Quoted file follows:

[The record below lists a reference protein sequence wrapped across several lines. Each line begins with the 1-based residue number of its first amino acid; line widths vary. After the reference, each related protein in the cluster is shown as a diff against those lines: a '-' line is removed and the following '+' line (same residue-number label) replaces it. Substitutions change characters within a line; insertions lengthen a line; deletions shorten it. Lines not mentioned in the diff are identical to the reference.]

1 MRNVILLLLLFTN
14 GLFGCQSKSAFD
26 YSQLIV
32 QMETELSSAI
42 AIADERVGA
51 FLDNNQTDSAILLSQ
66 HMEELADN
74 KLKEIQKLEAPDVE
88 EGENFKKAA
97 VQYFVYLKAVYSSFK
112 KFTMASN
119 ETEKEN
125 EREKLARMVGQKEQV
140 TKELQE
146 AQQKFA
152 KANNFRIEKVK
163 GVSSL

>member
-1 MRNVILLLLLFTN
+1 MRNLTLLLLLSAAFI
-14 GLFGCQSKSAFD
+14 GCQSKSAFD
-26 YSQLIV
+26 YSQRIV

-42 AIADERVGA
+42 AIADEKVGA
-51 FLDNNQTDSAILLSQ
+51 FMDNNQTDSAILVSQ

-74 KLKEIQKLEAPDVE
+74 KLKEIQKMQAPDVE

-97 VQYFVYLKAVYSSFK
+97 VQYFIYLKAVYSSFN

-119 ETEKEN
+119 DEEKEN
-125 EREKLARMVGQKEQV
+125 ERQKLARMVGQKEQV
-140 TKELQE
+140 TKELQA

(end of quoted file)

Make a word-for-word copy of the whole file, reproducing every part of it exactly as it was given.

[The record below lists a reference protein sequence wrapped across several lines. Each line begins with the 1-based residue number of its first amino acid; line widths vary. After the reference, each related protein in the cluster is shown as a diff against those lines: a '-' line is removed and the following '+' line (same residue-number label) replaces it. Substitutions change characters within a line; insertions lengthen a line; deletions shorten it. Lines not mentioned in the diff are identical to the reference.]

1 MRNVILLLLLFTN
14 GLFGCQSKSAFD
26 YSQLIV
32 QMETELSSAI
42 AIADERVGA
51 FLDNNQTDSAILLSQ
66 HMEELADN
74 KLKEIQKLEAPDVE
88 EGENFKKAA
97 VQYFVYLKAVYSSFK
112 KFTMASN
119 ETEKEN
125 EREKLARMVGQKEQV
140 TKELQE
146 AQQKFA
152 KANNFRIEKVK
163 GVSSL

>member
-1 MRNVILLLLLFTN
+1 MRNLTLLLLLSAAFI
-14 GLFGCQSKSAFD
+14 GCQSKSAFD
-26 YSQLIV
+26 YSQRIV

-42 AIADERVGA
+42 AIADEKVGA
-51 FLDNNQTDSAILLSQ
+51 FMDNNQTDSAILVSQ

-74 KLKEIQKLEAPDVE
+74 KLKEIQKMQAPDVE

-97 VQYFVYLKAVYSSFK
+97 VQYFIYLKAVYSSFN

-119 ETEKEN
+119 DEEKEN
-125 EREKLARMVGQKEQV
+125 ERQKLARMVGQKEQV
-140 TKELQE
+140 TKELQA